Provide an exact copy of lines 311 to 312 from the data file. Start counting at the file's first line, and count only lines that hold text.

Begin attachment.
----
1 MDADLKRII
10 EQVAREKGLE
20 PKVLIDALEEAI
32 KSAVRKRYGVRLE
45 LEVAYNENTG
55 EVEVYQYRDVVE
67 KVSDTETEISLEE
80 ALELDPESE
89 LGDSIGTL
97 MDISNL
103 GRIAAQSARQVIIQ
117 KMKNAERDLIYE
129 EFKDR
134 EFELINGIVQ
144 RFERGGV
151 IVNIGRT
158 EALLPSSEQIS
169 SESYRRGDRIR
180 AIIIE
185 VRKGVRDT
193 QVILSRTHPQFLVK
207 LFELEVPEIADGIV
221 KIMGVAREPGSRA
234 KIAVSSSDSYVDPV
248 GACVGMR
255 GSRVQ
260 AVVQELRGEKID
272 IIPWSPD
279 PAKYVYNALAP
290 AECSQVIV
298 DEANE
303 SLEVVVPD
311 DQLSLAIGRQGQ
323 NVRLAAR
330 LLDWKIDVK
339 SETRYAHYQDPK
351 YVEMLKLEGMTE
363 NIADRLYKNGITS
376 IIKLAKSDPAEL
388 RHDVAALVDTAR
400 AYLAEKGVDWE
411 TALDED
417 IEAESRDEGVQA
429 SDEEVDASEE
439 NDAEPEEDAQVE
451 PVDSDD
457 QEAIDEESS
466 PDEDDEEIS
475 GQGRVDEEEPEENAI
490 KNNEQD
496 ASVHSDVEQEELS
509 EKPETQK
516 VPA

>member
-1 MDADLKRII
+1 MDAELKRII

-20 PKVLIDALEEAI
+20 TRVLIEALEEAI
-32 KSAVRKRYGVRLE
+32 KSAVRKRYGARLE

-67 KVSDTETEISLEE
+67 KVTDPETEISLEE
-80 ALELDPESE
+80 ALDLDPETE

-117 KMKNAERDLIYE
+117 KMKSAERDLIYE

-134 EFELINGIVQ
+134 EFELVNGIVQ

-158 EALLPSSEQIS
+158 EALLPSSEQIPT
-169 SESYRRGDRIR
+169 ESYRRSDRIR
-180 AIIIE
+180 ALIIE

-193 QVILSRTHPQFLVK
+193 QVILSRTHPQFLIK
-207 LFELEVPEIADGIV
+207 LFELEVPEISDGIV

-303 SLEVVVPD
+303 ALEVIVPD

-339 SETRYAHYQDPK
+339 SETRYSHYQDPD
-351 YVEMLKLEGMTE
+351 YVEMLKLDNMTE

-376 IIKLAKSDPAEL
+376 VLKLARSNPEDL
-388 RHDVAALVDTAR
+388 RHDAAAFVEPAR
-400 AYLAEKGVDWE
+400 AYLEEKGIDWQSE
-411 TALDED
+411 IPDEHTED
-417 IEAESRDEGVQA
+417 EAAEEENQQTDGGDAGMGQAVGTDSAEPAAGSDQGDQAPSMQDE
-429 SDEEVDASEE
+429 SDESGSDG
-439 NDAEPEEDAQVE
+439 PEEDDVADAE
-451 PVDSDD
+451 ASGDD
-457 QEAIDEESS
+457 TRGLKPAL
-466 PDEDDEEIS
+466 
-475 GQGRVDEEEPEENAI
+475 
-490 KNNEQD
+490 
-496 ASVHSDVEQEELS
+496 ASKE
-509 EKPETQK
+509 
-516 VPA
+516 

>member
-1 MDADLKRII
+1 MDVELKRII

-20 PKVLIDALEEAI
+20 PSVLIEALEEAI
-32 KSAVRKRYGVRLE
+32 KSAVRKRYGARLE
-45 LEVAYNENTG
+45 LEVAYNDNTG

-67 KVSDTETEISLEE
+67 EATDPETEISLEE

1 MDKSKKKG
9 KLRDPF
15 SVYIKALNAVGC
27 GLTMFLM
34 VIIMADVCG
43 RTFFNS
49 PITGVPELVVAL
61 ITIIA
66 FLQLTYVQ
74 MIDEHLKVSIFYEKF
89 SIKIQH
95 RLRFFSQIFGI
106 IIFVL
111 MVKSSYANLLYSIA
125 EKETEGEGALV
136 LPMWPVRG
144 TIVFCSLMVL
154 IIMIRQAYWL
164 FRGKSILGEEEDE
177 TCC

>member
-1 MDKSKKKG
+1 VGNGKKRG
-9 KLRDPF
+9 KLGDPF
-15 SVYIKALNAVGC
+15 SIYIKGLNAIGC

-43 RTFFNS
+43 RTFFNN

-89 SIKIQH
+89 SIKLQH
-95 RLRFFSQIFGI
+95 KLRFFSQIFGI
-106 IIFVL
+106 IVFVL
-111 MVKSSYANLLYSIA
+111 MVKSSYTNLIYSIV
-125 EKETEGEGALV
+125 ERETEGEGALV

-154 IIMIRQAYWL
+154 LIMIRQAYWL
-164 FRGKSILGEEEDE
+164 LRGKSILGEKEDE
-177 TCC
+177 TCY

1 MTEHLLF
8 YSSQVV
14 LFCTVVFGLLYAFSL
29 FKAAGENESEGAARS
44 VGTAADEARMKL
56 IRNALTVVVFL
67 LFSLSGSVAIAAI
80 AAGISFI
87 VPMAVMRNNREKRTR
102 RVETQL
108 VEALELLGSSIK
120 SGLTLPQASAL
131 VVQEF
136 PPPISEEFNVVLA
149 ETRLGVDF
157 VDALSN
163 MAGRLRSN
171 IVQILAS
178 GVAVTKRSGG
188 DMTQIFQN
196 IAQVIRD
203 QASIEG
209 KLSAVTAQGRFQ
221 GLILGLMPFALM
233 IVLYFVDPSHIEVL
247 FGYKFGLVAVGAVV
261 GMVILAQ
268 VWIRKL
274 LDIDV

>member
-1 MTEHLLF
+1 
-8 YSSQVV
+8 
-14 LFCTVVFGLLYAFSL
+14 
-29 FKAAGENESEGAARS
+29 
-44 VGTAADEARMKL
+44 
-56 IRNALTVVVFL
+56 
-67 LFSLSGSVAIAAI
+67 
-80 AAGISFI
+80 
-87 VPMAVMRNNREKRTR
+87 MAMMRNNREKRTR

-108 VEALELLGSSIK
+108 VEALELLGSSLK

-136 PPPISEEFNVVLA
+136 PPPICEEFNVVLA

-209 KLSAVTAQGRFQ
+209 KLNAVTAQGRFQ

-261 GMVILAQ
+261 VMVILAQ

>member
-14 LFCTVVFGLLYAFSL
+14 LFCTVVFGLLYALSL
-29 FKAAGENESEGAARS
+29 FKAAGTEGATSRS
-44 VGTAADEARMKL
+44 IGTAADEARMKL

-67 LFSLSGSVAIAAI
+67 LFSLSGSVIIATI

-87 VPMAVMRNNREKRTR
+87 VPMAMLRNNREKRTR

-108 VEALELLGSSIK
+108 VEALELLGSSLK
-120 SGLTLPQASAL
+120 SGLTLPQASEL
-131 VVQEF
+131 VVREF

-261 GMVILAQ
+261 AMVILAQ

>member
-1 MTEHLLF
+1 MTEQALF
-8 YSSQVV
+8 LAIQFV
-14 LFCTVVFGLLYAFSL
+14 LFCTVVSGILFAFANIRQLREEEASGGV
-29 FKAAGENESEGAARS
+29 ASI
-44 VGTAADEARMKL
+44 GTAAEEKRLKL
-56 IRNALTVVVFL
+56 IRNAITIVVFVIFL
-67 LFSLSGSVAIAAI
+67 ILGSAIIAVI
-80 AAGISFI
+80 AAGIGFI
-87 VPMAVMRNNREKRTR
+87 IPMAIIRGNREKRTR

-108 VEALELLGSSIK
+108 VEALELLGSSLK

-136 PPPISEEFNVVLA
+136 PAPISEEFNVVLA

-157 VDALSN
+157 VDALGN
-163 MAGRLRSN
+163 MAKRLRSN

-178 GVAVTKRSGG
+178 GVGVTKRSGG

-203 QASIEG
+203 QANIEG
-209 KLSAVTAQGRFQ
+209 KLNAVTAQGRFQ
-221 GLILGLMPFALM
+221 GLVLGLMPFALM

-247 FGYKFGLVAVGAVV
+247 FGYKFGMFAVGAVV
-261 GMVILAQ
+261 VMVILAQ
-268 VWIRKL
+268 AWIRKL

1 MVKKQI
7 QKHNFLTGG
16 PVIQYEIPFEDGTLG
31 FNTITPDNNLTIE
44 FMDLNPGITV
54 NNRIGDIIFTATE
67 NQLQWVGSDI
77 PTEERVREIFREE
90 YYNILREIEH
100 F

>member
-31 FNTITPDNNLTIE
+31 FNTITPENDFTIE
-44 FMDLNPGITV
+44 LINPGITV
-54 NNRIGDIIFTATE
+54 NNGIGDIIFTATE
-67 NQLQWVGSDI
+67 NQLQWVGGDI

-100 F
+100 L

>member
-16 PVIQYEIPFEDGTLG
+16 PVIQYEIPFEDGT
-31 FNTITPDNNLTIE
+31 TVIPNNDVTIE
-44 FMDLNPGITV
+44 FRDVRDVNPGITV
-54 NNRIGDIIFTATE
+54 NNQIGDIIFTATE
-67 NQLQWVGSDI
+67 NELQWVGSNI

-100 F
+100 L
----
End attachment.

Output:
-31 FNTITPDNNLTIE
+31 TVIPNNDVTIE